Perhaps the most important figure, however, was a baby-faced 18 year-old who looked out of place sitting at the grownup table. The West Brom match marked the first time that a young, promising Academy product named Adnan Januzaj was listed on the team sheet for a Premier League match. He didn’t get into the game, as West Brom’s comeback meant that there would be no opportunities for any debutantes. Nevertheless, his very presence on the bench was powerfully symbolic. Arriving at United via Anderlecht, the talented Belgian /Albanian /Kosovar represented the best of Ferguson’s youth policy and was one of the biggest reasons why David Moyes got the job over more established names like Jose Mourinho. After Januzaj was the lone bright spot during the traumatic 2013-2014 season, it seemed like he was well on his way to becoming a world class winger in the vein of Ryan Giggs, the legend whose number he inherited the following season.

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He Cost Us F—king Zero. He Gave Us Lots of Goals (and the League Cup).

When Zlatan Ibrahimovic announced that he had signed with Manchester United, I figured he’d be good for a few great goals, a bunch of arrogant quotes and, a whole lot of moments where he came up short, thereby confirming the long-held belief that he couldn’t play in England.

I was right about the first two things. As for the third thing, I’ve never been happier to be wrong.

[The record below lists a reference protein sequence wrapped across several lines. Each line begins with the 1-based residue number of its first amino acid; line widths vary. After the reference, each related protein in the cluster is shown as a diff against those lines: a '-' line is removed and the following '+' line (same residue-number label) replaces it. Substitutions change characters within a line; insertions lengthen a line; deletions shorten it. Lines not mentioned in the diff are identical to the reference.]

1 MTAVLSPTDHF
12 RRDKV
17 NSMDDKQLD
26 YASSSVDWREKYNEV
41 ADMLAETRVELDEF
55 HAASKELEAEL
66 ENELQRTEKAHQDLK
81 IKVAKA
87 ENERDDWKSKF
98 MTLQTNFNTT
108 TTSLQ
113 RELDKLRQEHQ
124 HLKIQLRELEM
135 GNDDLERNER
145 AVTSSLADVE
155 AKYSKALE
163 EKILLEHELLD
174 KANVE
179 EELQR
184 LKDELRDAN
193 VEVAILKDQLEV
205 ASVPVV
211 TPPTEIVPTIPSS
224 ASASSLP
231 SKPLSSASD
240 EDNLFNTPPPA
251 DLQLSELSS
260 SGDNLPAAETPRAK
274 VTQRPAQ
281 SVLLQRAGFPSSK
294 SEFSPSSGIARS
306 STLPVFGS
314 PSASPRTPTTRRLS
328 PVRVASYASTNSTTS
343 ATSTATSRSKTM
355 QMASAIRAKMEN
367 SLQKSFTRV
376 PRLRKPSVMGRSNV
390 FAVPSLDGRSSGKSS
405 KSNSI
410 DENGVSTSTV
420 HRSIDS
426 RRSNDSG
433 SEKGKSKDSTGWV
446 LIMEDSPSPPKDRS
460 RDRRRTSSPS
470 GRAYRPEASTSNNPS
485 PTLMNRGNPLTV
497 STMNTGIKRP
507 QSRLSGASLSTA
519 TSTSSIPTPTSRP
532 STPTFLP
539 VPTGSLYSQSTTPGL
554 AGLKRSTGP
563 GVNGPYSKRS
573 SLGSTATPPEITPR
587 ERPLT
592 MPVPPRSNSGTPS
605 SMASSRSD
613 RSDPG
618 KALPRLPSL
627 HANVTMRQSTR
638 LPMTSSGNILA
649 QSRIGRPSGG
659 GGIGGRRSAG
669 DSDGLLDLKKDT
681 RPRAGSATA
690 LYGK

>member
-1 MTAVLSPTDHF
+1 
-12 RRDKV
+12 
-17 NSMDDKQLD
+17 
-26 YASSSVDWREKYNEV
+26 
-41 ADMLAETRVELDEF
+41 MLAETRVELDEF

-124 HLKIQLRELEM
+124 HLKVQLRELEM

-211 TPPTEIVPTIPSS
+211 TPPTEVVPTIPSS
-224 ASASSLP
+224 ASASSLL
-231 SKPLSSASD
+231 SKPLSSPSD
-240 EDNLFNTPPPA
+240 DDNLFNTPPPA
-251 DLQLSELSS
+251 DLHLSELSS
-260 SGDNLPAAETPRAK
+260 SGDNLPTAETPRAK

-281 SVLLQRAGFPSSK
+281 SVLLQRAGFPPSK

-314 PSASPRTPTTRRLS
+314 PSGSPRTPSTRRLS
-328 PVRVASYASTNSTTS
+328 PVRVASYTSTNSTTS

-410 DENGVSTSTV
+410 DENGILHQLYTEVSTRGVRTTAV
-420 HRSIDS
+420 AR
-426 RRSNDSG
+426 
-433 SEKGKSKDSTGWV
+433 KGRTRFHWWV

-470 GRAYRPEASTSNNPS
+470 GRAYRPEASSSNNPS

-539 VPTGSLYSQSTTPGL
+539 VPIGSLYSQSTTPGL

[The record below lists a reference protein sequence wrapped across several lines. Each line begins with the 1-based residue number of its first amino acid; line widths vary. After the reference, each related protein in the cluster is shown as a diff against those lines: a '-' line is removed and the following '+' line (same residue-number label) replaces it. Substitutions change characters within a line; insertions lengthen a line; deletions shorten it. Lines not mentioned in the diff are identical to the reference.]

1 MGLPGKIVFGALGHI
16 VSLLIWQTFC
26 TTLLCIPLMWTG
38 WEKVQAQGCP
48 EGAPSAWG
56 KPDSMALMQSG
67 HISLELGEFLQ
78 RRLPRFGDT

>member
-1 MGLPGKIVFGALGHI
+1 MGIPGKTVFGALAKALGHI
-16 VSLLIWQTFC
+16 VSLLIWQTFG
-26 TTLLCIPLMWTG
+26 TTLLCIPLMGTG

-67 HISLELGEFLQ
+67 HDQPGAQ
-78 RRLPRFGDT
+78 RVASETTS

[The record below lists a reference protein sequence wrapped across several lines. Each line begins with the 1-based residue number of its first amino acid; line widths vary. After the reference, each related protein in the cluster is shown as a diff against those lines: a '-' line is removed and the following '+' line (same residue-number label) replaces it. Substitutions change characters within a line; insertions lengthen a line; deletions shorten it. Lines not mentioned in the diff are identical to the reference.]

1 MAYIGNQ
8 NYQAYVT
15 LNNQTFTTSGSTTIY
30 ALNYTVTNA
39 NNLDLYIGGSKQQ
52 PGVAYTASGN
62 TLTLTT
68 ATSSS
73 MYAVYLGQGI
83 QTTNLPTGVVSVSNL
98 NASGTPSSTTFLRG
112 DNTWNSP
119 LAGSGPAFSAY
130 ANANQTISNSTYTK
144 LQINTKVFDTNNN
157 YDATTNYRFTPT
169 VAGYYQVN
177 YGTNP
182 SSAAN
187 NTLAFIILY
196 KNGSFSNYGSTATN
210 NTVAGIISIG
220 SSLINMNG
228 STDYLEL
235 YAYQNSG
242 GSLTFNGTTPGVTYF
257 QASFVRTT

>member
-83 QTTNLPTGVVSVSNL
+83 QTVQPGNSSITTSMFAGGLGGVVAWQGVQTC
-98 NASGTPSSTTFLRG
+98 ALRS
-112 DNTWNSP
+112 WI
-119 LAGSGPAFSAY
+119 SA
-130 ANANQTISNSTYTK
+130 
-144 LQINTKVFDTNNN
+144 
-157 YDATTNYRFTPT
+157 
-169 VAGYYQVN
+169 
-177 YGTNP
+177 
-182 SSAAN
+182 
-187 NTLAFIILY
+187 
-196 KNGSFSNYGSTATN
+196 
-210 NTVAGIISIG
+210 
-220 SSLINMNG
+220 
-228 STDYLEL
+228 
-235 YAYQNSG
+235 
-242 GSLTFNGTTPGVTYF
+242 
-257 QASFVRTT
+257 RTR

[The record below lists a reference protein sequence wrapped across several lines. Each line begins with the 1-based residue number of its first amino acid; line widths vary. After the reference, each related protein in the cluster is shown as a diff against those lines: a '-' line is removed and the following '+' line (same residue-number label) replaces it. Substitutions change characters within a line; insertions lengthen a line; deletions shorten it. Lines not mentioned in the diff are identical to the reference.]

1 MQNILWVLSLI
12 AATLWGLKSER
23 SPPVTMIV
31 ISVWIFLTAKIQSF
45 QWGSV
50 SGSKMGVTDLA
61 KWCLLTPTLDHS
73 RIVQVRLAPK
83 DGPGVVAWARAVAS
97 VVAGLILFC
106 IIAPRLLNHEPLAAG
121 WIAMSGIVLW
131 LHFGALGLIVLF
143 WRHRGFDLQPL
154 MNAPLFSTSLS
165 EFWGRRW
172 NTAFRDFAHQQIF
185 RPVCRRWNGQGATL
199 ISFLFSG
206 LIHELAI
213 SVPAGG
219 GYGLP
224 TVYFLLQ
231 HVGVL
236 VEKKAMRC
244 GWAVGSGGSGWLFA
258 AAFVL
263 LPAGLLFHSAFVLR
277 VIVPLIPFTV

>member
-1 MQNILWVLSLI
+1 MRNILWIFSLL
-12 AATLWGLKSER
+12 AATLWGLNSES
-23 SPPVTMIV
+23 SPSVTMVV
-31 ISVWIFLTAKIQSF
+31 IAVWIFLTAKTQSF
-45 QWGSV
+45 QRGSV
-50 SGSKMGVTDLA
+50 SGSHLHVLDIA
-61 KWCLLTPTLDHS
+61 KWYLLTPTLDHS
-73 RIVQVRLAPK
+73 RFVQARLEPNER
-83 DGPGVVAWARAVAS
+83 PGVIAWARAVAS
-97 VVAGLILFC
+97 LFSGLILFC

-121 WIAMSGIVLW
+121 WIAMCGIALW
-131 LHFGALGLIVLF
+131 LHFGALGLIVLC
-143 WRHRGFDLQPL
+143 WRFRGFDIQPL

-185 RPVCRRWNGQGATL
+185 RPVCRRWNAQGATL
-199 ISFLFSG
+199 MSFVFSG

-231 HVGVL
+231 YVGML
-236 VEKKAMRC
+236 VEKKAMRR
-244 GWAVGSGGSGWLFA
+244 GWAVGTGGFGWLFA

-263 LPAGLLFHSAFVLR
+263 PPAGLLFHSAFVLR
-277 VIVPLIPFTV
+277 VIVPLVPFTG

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Morgan Schneiderlin Never Had a Chance.

Morgan Schneiderlin’s Manchester United tenure came to an early end when he went to the place where many United stars go when their careers don’t turn out the way they had hoped. On Thursday, the French midfield maestro joined Everton in a £20 million deal (potentially rising to £24 million). But did he ever really have a chance at Old Trafford?

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“A Season in the Red”: How David Moyes Beat Himself Before Chelsea, Everton, Man City, Liverpool (and a Ton of Other Teams) Did.

“He is a modest man who has a lot to be modest about,” Winston Churchill reportedly said about political rival Clement Attlee. Of course, Attlee got the last laugh, defeating Churchill in the 1945 parliamentary elections, but the (possibly apocryphal) put-down lives on in political lore.

Churchill’s quip was on my mind as I read  “A Season in the Red,” by the Guardian’s Jamie Jackson. The book, which was released this month in the United States, chronicles all of the various missteps and mishaps from David Moyes’s disastrous 10-month stint at Old Trafford. The book, which covers both Moyes’s ill-fated tenure, as well as the first year of Louis van Gaal’s reign, is written primarily from the perspective of the press corp covering the team during that tumultuous two-year period following Sir Alex Ferguson’s retirement.

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The Forgotten Man